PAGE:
Dual Homing

Overview

../_images/config-dh.png

The dual-homing feature includes several sub components

  • Use of “paired” ToRs: Each rack of compute nodes have exactly two Top-of-Rack switches (ToRs), that are linked to each other via a single link - such a link is referred to as a pair link. This pairing should NOT be omitted. Currently there is support for only a single link between paired ToRs. In future releases, we may include dual pair links. Note that the pair link is only used in failure scenarios, and not in normal operation.
  • Dual-homed servers (compute-nodes): Each server is connected to both ToRs. The links to the paired ToRs are (Linux) bonded
  • Dual-homed upstream routers: The upstream routers MUST be connected to the two ToRs that are part of a leaf-pair. You cannot connect them to leafs that are not paired. This feature also requires two Quagga instances.
  • Dual-homed access devices. This component will be added in the future.

Paired ToRs

The reasoning behind two ToR (leaf) switches is simple. If you only have a single ToR switch, and you lose it, the entire rack goes down. Using two ToR switches increases your odds for continued connectivity for dual homed servers. The reasoning behind pairing the two ToR switches is more involved, as is explained in the Usage section below.

Configure pair ToRs

Configuring paired-ToRs involves device configuration. Assume switches of:205 and of:206 are paired ToRs.

{
  "devices" : {
    "of:0000000000000205" : {
      "segmentrouting" : {
        "name" : "Leaf1-R2",
        "ipv4NodeSid" : 205,
        "ipv4Loopback" : "192.168.0.205",
        "ipv6NodeSid" : 205,
        "ipv6Loopback" : "2000::c0a8:0205",
        "routerMac" : "00:00:02:05:00:01",
        "pairDeviceId" : "of:0000000000000206",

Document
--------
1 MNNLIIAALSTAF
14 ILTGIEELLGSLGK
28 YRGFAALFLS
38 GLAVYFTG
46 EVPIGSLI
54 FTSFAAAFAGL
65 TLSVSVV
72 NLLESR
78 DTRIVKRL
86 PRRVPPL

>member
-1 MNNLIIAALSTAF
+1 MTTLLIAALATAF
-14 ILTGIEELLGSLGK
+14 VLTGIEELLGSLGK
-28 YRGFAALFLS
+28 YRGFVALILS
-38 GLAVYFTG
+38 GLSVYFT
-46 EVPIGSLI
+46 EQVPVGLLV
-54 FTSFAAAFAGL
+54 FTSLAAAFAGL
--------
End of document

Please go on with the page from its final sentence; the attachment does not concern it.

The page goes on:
"pairLocalPort" : 20,
        "isEdgeRouter" : true,
        "adjacencySids" : []
      }
    },
    "of:0000000000000206" : {
      "segmentrouting" : {
        "name" : "Leaf2-R2",
        "ipv4NodeSid" : 206,
        "ipv4Loopback" : "192.168.0.206",
        "ipv6NodeSid" : 206,
        "ipv6Loopback" : "2000::c0a8:0206",
        "routerMac" : "00:00:02:05:00:01",
        "pairDeviceId" : "of:0000000000000205",
        "pairLocalPort" : 30,
        "isEdgeRouter" : true,
        "adjacencySids" : []
      }
    }
  }
}

There are two new pieces of device configuration.

Each device in the ToR pair needs to specify the deviceId of the leaf it is paired to, in the pairDeviceId field. For example, in of:205 configuration the pairDeviceid is specified as of:206, and similarly in of:206 configuration the pairDeviceId is of:205 Each device in the ToR pair needs to specify the port on the device used for the pair link in the pairLocalPort field. For example, the pair link in the config above show that port 20 on of:205 is connected to port 30 on of:206.

In addition, there is one crucial piece of config that needs to match for both ToRs – the routerMac address. The paired-ToRs MUST have the same routerMac - in the example above, they both have identical 00:00:02:05:00:01 routerMacs.

All other fields are the same as before, as explained in Device Configuration section.

Dual-Homed Servers

There are a number of things to note when connecting dual-homed servers to paired-ToRs.

  • The switch ports on the two ToRs have to be configured the same way, when connecting a dual-homed server to the two ToRs.
  • The server ports have to be Linux-bonded in a particular mode.

Configure Switch Ports

The way to configure ports are similar as described in Bridging and Unicast. However, there are a couple of things to note.

First, dual-homed servers should have the identical configuration on each switch port they connect to on the ToR pairs. The example below shows that the vlans and ips configured are the same on both switch ports of:205/12 and of:206/29. They are both configured to be access ports in VLAN 20, the subnet 10.0.2.0/24 is assigned to these ports, and the gateway-IP is 10.0.2.254/32.

{
  "ports" : {
    "of:0000000000000205/12" : {
      "interfaces" : [{
        "name" : "h3-intf-1",
        "ips" : [ "10.0.2.254/24"],
        "vlan-untagged": 20
      }]
    },
    "of:0000000000000206/29" : {
      "interfaces" : [{
        "name" : "h3-intf-2",
        "ips" : [ "10.0.2.254/24"],
        "vlan-untagged": 20
      }]
    }
  }
}

It is worth noting the meaning behind the configuration above from a routing perspective. Simply put, by configuring the same subnets on these switch ports, the fabric now believes that the entire subnet 10.0.2.0/24 is reachable by BOTH ToR switches of:205 and of:206.

Caution

Configuring different VLANs, or different subnets, or mismatches like “vlan-untagged” in one switch port and “vlan-tagged” in the corresponding switch port facing the dual-homed server, will result in incorrect behavior.